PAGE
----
Visualization of Human Prostate Cancer Using Infrared Radiation
SIU Academy®. Khuskivadze A. 10/13/14; 59791; UP.442 Topic: Imaging
Dr. Alexandre Khuskivadze
Dr. Alexandre Khuskivadze
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Abstract
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Introduction and Objective. The use of near-infrared radiation (NIR) is a promising approach for biomedical imaging of human prostate cancer. The technique has so far been employed only in animal models. The objective of our experiment was to study the possibility of using infrared radiation for imaging of prostate cancer in humans.
Materials and Methods. For our study, we used gross prostate specimens obtained from radical prostatectomy and transvesical prostatectomy. A total of 30 experiments were performed. The prostate was illuminated with small light emitted diode working in the infrared region (850 nanometers), placed in the prostatic urethra from the apical side. Infrared light passed through the prostate tissue and was captured by infrared CCD camera. The experiment was carried out in a dark environment in order to avoid any artifact. Transrectal ultrasound guided biopsy was performed to locate prostate cancer prior to radical prostatectomy. Surgery specimens were then studied with standard histopathological techniques to pinpoint the cancerous lesions of the prostate.
Results. Prostate cancer was positively identified in 17 patients. Prostate carcinoma appeared on infrared images as dark spots against a relatively light background and represents areas with high optical dense. In all 17 cases, the location of infrared-detected lesions fully corresponded to that identified by biopsy and histopathology. Thirteen samples obtained through transvesical prostatectomy were diagnosed as benign prostatic hyperplasia. Infrared images of those 13 prostate specimens were evenly illuminated, with no dark spots.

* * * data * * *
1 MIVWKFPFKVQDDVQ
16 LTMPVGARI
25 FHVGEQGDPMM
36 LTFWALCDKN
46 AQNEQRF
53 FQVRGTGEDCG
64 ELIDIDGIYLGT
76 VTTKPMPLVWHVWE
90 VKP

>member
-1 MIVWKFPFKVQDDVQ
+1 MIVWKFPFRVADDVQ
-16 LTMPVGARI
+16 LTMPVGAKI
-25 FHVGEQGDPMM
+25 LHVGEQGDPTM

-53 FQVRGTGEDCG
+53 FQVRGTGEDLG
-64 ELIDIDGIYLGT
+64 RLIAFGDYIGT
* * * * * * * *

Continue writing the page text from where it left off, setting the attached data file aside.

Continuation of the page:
Conclusion. In this study, we demonstrated the feasibility of identification and visualization of human prostate cancer using a novel infrared imaging technique. Further research is warranted to improve real-time detection of carcinoma and to move this technology toward its potential clinical application.
Introduction and Objective. The use of near-infrared radiation (NIR) is a promising approach for biomedical imaging of human prostate cancer. The technique has so far been employed only in animal models. The objective of our experiment was to study the possibility of using infrared radiation for imaging of prostate cancer in humans.
Materials and Methods. For our study, we used gross prostate specimens obtained from radical prostatectomy and transvesical prostatectomy. A total of 30 experiments were performed. The prostate was illuminated with small light emitted diode working in the infrared region (850 nanometers), placed in the prostatic urethra from the apical side. Infrared light passed through the prostate tissue and was captured by infrared CCD camera. The experiment was carried out in a dark environment in order to avoid any artifact. Transrectal ultrasound guided biopsy was performed to locate prostate cancer prior to radical prostatectomy. Surgery specimens were then studied with standard histopathological techniques to pinpoint the cancerous lesions of the prostate.
Results. Prostate cancer was positively identified in 17 patients. Prostate carcinoma appeared on infrared images as dark spots against a relatively light background and represents areas with high optical dense. In all 17 cases, the location of infrared-detected lesions fully corresponded to that identified by biopsy and histopathology. Thirteen samples obtained through transvesical prostatectomy were diagnosed as benign prostatic hyperplasia. Infrared images of those 13 prostate specimens were evenly illuminated, with no dark spots.
Conclusion. In this study, we demonstrated the feasibility of identification and visualization of human prostate cancer using a novel infrared imaging technique. Further research is warranted to improve real-time detection of carcinoma and to move this technology toward its potential clinical application.
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